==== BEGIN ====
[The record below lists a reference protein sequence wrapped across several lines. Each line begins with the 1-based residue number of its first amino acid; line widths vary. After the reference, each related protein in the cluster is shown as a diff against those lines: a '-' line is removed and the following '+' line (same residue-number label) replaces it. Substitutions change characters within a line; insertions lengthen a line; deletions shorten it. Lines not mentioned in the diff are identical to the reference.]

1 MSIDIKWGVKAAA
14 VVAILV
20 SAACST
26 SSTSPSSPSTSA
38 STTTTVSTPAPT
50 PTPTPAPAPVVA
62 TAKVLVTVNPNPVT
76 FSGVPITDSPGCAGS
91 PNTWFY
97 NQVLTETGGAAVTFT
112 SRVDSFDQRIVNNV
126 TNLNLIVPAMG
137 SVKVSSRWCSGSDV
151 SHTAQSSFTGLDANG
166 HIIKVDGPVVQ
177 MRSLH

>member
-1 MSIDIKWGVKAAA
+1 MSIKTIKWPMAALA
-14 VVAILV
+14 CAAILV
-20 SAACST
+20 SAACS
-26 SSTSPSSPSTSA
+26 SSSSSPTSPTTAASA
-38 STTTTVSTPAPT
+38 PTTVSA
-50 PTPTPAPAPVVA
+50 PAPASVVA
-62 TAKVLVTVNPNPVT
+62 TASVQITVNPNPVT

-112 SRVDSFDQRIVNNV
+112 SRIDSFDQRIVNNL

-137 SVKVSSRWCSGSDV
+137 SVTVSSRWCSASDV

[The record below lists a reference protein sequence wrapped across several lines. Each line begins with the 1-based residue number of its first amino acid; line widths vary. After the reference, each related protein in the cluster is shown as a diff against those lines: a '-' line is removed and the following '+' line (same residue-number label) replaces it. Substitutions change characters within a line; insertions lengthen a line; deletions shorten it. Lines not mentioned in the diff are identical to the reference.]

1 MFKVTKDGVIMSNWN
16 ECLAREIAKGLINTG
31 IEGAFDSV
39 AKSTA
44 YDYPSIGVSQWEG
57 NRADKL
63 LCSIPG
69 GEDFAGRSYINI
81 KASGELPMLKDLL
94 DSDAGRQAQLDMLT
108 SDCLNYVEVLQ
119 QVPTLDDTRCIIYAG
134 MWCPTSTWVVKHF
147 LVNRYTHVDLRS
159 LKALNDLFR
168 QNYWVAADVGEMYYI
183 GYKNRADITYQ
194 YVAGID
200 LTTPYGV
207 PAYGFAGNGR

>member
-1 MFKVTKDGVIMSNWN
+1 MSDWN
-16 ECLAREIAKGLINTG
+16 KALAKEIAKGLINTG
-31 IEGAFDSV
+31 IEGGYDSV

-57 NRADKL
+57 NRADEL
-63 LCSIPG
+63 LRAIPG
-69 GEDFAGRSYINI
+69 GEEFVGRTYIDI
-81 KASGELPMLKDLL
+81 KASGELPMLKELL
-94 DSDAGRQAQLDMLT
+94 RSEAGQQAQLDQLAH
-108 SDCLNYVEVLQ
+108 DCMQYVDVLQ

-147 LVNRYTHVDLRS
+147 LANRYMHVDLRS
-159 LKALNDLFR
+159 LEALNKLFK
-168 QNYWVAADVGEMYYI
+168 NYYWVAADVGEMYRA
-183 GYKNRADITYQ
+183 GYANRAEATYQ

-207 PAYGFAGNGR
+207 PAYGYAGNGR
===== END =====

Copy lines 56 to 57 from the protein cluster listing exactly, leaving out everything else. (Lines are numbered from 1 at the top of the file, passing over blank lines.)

200 LTTPYGV
207 PAYGFAGNGR